The adjusted risk for acute rejection (AR) during the first posttransplant year was significantly lower by 30% for ATG (HR = 0.70, 95% CI = 0.660.84) and 35% for alemtuzumab (HR = 0.65, 95% CI = 0.540.78), compared with basiliximab. The risks for AR between ATG and alemtuzumab were not significantly different based on the significant overlap (>50%) in the 95% CIs. The rest of the hazard ratios of risk factors for AR in the main Cox model without interactions are shown in Figure 2. Based on the Cox model with interaction terms in Figure 4, in retransplant recipients with an ECD donor, ATG, not alemtuzumab, was associated with a lower risk for AR compared with control [(HR = 0.56, 95% CI = 0.35–0.91) and (HR = 0.54, 95% CI = 0.27–1.08); resp.]; with >3 donor-recipient HLA mismatches, alemtuzumab, not ATG, was associated with a lower risk for AR compared with control [(HR = 0.63, 95% CI = 0.44–0.90) and (HR = 0.81, 95% CI = 0.63–1.06); resp.]; in the later retransplantation era, ATG and alemtuzumab were both associated with a lower risk for AR compared with control [(HR = 0.76, 95% CI = 0.59–0.97) and (HR = 0.66, 95% CI = 0.46–0.94), resp.].

3.5. Death-Censored Graft Survival Rates and Risk Factors for Death-Censored Graft Loss

After retransplant, the 5-year overall graft survival rates were 82.3% for ATG, 81.9% for alemtuzumab, and 82.8% for basiliximab (log-rank ) (Figure 5(a)). The death-censored graft survival probability rates of the induction cohorts were 88.5% for ATG, 88.2% for alemtuzumab, and 89.9 for basiliximab (log-rank ) (Figure 5(b)). Based on the main Cox model, the adjusted risk of death-censored graft loss associated with ATG or alemtuzumab was not different from basiliximab in the five years following retransplant [(HR = 1.10, 95% CI = 0.95–1.28) or (HR = 1.15, 95% CI = 0.94–1.42); resp.] (Figure 2). The rest of the hazard ratios for death-censored graft loss in the main Cox model without interactions are shown in Figure 2. Based on the Cox model with interaction terms in Figure 6, in retransplant recipients of African American race or with primary renal failure due to glomerulonephritis, compared with control, alemtuzumab, not ATG, was associated with a lower risk for 5-year death-censored graft loss [AA race (HR = 0.54, 95% CI = 0.34–0.86, versus HR = 0.73, 95% CI = 0.51–1.04) and GN (HR = 0.65, 95% CI = 0.43–0.98, versus HR = 0.82, 95% CI = 0.60–1.12), resp.].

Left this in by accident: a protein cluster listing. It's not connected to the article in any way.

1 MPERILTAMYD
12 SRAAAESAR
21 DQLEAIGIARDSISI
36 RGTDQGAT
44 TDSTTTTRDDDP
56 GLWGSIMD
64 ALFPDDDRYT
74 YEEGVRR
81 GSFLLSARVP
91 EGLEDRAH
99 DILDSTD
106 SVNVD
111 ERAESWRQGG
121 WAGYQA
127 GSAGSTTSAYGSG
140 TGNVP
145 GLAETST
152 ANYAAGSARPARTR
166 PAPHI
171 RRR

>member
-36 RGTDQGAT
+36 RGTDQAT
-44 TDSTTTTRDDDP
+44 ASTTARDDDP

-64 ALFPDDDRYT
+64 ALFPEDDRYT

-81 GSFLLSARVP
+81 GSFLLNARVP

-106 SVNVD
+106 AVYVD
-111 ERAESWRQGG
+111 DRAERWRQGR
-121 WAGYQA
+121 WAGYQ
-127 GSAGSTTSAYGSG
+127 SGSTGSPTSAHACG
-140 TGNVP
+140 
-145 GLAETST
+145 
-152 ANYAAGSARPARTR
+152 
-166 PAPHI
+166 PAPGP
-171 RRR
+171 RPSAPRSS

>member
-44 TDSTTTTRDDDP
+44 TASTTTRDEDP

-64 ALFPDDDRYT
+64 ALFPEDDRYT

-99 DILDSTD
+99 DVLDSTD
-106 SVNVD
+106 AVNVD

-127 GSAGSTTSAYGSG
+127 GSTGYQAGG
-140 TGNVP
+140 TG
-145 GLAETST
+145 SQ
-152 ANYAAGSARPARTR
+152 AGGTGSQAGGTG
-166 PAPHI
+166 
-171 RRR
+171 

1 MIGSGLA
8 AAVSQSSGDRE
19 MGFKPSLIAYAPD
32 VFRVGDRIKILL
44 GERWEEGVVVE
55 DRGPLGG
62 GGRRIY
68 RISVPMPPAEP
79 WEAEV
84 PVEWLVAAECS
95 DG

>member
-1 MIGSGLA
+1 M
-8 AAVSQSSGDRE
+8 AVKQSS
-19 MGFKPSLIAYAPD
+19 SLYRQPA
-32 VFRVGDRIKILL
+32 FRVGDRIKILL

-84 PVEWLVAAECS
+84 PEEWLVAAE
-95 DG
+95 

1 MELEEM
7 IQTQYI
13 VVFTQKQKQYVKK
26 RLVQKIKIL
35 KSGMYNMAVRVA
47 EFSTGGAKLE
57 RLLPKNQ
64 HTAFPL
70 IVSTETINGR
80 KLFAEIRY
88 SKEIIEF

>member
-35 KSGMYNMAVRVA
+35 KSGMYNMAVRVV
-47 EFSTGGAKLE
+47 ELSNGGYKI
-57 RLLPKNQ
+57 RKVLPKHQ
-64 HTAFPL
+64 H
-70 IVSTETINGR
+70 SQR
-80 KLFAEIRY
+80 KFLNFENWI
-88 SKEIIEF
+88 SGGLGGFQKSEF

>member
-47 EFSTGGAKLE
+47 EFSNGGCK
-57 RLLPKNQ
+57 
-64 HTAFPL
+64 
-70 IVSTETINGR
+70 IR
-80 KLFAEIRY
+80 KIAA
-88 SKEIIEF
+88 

4. Discussion

We retrospectively analyzed SRTR data involving 12,944 repeat kidney transplant (Re-KT) cases from 2003 through 2013 and now present an original report identifying the significant risk factors for acute rejection, graft loss, and death associated with each of the 3 commonly used induction agents in the USA [16]. We found that five-year patient survival rates were not significantly different between the 3 induction cohorts. One-year incidence rates and adjusted risks for AR were lower with ATG or alemtuzumab compared with basiliximab induction. And the five-year adjusted risks for patient death and death-censored graft loss were not significantly different between the three induction agents studied. We identified the risk factor and induction interactions significantly associated with the kidney retransplant outcomes analyzed.

Based on archived SRTR reports, the 1-year patient survival rates for all US adults receiving their primary kidney transplants in 2002-2003 were 94.5%–97.6% and 96%–99% in 2012 [32, 33]. In our analysis, the one-year survival rates of retransplant recipients in the induction cohorts were between 97.2% and 97.9% in 2003–2013 (Figure 1). Our findings are consistent with previous reports that kidney retransplant provides a patient survival rate similar to primary transplant [25, 18, 34].

We did not find significant differences in the risks of death associated with the interactions between induction agents and other risk factors shown in Figure 3, except for the suggestively lower risk associated with alemtuzumab with >3 donor-recipient HLA mismatches versus basiliximab with 1–3 HLA donor-recipient HLA mismatches. This relationship was not seen in the comparison between ATG versus control. In a collaborative transplant study report that included 177,584 deceased-donor kidney transplants between 1990 and 2009, Opelz and Döhler found an association between the number of HLA mismatches and risk of death with a functioning graft mainly due to infection and cardiovascular disease [35]. A possible mechanism for the association may have been the need for more intensive immunosuppression as a consequence of increased rejection episodes in transplant recipients with high HLA mismatches [35, 36]. Our results in Figure 4, depicting a significantly lower risk for acute rejection in retransplant recipients with > 3 donor-recipient HLA mismatches given alemtuzumab, may arguably indicate that reduction in AR risk is also the underlying mechanism for the survival benefit of alemtuzumab in retransplant recipients with >3 donor-recipient HLA mismatches in this current study (Figure 3). Our findings need confirmation by future studies as we found no previous evidence that alemtuzumab has reduced the risk of death in primary or repeat kidney transplants with high number of donor-recipient HLA mismatches.